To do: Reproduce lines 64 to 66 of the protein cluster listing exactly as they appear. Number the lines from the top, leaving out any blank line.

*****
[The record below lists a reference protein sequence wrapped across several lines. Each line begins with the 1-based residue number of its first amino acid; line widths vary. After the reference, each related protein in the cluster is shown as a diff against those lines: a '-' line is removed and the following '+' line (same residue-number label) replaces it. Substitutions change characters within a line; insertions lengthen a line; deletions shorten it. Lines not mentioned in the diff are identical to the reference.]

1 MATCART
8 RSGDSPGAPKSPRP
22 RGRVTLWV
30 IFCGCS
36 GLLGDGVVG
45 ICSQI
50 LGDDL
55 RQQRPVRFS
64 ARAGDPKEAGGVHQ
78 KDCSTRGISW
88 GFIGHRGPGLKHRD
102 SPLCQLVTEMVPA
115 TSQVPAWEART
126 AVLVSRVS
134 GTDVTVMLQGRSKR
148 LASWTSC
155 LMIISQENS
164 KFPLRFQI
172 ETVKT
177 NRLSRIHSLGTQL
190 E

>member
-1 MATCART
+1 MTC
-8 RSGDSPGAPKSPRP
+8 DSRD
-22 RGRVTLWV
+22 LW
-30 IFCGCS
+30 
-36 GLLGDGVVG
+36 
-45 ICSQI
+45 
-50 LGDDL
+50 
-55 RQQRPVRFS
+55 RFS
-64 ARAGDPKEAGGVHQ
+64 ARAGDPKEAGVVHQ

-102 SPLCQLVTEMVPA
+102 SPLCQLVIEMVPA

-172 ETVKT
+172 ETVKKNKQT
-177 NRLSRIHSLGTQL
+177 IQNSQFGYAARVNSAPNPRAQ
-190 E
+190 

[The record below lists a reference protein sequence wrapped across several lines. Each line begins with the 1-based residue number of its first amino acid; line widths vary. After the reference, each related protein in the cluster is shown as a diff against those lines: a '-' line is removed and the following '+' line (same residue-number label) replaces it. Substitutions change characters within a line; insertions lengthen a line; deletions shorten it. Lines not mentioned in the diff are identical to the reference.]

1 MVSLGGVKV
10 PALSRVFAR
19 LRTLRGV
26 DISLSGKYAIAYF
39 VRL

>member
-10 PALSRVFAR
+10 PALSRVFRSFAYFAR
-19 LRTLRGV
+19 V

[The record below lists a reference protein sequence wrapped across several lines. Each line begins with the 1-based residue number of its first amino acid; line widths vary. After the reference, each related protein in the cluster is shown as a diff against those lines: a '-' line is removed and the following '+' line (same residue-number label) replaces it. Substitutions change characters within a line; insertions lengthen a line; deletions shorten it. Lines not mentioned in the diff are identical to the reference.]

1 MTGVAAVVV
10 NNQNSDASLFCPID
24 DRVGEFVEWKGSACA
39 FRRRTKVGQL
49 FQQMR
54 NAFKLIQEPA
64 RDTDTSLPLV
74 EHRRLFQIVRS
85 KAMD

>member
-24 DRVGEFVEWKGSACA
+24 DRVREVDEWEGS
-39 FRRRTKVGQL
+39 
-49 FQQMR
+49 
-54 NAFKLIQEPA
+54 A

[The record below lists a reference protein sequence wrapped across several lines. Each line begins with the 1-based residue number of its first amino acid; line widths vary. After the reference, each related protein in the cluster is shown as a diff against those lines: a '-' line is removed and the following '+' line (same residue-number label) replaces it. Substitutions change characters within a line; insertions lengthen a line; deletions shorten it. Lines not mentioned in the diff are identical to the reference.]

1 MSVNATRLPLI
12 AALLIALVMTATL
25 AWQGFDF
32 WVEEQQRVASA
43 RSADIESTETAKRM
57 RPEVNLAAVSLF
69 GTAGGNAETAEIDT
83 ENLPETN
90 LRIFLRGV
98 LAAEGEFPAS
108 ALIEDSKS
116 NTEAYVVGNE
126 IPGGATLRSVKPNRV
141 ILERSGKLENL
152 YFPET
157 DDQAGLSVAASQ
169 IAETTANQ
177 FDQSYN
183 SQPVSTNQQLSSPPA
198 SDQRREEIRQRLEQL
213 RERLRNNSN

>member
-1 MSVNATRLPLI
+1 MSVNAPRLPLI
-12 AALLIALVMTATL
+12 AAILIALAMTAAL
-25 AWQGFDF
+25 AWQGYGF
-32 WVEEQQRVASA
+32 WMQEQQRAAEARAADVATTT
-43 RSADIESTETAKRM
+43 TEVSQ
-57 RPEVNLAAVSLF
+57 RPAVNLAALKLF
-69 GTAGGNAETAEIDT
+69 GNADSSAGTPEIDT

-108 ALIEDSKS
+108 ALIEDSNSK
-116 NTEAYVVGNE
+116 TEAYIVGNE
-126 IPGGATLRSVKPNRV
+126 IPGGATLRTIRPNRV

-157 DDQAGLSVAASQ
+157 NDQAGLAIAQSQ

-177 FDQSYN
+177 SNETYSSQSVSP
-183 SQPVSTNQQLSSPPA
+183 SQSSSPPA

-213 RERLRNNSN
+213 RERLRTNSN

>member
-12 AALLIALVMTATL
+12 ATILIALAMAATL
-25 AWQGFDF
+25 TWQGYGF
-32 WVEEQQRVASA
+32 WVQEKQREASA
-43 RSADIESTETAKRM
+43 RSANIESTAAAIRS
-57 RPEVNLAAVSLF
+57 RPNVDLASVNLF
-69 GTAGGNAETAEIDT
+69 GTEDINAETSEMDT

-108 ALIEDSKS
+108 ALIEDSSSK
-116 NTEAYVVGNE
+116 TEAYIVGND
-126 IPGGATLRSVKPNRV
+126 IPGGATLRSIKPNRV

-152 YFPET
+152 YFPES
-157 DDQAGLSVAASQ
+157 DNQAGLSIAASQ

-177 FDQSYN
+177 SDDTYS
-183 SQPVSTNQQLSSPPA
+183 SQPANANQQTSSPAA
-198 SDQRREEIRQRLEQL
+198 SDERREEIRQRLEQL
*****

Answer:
24 DRVGEFVEWKGSACA
39 FRRRTKVGQL
49 FQQMR